The melting point of indium is 156.60°C (313.9°F). It is a fascinating metal that is known for its low melting point, low thermal expansion, and high thermal conductivity. These properties make indium an important component in many industrial and technological applications.
Indium is a silvery-white metal that is soft and malleable. It was discovered in 1863 by Ferdinand Reich and Hieronymus Richter, and its name is derived from the indigo color it displays in its spectral lines. Indium has a unique combination of physical and chemical properties that make it useful in a wide range of industries.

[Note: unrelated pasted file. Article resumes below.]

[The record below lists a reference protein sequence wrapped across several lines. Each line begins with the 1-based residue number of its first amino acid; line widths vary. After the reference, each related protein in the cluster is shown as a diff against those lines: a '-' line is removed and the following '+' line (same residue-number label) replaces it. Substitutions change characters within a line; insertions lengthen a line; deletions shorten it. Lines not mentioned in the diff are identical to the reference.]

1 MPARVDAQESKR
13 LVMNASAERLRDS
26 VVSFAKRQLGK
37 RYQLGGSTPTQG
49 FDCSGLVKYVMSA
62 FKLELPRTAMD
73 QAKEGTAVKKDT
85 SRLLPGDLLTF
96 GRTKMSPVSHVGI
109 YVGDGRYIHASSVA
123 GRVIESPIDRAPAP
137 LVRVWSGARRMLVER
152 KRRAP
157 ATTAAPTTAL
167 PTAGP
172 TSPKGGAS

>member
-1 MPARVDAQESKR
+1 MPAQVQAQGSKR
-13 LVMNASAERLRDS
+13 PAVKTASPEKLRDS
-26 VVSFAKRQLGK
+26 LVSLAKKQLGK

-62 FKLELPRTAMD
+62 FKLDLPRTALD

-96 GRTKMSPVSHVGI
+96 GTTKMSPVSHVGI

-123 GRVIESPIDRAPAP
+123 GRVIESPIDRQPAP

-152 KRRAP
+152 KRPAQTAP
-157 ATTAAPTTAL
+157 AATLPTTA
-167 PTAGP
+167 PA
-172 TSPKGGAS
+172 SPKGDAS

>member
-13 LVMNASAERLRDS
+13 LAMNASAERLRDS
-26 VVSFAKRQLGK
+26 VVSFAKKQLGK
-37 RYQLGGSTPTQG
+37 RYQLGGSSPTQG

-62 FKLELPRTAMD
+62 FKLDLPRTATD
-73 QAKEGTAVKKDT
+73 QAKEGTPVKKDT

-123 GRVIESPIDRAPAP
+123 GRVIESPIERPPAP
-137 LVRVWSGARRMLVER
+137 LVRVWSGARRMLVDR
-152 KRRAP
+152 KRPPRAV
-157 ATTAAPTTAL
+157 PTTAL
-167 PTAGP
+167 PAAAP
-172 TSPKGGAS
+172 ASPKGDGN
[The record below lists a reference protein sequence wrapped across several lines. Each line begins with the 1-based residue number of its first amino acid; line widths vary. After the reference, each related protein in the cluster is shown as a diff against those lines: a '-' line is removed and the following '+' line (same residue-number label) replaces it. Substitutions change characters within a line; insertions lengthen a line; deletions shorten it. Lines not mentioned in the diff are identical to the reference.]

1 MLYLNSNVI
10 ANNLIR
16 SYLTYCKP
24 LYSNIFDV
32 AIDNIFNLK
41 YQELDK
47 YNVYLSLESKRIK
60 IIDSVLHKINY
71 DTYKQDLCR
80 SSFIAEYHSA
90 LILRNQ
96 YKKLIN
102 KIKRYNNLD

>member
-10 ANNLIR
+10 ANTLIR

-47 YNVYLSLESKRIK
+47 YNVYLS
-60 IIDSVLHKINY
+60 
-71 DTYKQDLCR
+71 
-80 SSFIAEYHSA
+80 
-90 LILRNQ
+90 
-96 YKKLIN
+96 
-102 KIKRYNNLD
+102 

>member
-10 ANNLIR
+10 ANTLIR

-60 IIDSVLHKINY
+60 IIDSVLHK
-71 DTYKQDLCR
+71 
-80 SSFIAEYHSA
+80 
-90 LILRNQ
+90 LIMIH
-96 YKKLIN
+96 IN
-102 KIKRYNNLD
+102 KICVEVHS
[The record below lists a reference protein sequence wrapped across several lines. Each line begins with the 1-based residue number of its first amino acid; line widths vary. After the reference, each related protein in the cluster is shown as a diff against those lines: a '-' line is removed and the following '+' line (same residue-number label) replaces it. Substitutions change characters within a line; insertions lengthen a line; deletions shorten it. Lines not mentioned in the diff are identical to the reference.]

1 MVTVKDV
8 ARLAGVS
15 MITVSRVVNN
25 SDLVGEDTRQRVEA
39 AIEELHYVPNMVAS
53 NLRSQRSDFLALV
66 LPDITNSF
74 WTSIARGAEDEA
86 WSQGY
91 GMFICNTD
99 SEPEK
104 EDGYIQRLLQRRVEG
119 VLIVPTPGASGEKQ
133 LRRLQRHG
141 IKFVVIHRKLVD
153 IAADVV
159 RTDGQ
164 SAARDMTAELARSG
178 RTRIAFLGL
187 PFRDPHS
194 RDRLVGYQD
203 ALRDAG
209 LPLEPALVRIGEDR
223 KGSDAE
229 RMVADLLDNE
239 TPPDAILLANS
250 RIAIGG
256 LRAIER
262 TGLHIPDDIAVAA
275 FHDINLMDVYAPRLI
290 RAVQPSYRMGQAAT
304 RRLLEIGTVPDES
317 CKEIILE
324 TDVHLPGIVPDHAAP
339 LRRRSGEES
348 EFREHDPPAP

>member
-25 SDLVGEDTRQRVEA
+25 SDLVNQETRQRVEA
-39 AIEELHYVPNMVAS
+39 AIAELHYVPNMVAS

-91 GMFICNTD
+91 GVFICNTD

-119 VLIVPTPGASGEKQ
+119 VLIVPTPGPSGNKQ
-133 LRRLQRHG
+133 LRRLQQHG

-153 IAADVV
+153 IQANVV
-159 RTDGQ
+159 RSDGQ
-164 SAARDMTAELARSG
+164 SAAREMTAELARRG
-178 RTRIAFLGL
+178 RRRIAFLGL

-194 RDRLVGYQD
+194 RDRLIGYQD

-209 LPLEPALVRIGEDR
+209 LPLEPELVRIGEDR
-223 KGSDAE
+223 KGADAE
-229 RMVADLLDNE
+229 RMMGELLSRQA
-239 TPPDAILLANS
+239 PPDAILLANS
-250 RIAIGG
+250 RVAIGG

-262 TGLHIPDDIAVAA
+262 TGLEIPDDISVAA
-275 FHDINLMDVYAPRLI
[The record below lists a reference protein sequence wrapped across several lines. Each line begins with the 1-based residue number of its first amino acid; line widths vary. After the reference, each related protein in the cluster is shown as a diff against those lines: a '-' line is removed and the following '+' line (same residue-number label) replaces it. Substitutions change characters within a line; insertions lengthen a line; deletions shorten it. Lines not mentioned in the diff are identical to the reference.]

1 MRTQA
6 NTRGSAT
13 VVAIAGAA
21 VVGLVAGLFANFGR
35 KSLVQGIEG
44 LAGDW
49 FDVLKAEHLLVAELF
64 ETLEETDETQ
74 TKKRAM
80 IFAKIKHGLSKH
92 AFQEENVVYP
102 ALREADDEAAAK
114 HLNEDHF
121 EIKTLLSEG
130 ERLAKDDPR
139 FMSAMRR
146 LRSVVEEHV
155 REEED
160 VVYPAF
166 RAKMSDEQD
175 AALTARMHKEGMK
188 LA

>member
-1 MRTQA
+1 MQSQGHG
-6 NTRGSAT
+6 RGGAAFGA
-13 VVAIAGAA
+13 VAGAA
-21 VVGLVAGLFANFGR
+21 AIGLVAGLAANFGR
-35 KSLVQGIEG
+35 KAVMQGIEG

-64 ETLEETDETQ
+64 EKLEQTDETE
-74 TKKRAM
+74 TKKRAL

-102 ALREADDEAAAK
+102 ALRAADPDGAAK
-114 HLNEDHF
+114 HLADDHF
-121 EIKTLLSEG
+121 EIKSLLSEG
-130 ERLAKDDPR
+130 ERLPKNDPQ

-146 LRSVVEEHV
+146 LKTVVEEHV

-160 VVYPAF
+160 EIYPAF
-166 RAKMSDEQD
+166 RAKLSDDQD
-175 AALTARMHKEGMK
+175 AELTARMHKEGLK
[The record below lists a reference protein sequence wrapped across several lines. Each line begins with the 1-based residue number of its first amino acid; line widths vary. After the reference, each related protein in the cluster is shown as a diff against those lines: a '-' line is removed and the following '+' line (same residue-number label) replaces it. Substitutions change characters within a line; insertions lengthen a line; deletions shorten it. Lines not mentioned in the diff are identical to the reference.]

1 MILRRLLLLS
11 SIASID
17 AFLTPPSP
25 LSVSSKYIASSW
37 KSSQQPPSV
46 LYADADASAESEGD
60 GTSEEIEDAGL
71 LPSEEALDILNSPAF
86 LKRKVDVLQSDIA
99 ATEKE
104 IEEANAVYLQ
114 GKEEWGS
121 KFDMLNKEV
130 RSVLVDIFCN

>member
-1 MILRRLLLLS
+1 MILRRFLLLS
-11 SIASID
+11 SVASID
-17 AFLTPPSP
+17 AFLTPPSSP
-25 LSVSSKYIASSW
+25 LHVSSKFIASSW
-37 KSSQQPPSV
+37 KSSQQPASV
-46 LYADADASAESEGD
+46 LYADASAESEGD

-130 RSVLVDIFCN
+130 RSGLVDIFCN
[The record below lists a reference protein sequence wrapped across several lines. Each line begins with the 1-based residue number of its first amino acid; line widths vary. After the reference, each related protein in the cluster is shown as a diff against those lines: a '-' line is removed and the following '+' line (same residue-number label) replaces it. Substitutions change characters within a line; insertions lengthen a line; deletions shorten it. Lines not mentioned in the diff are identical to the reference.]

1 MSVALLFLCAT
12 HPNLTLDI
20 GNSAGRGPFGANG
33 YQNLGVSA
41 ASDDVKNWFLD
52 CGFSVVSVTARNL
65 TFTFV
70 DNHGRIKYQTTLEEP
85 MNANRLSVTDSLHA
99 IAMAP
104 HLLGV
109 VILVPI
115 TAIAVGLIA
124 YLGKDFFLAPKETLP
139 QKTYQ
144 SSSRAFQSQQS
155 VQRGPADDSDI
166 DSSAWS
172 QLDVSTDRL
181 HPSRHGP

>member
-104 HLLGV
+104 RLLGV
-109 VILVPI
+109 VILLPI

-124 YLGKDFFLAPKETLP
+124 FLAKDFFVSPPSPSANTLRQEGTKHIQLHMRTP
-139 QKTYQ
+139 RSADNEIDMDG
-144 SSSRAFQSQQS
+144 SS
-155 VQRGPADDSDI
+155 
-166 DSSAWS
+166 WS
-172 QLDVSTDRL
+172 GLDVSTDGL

Indium is also used in the manufacture of LCD displays. This metal is applied to the glass substrate of LCD panels as an electrode, where it forms a transparent and conductive film. The high thermal conductivity of indium makes it ideal for use in thermoelectric applications, where it is used to generate electricity from waste heat.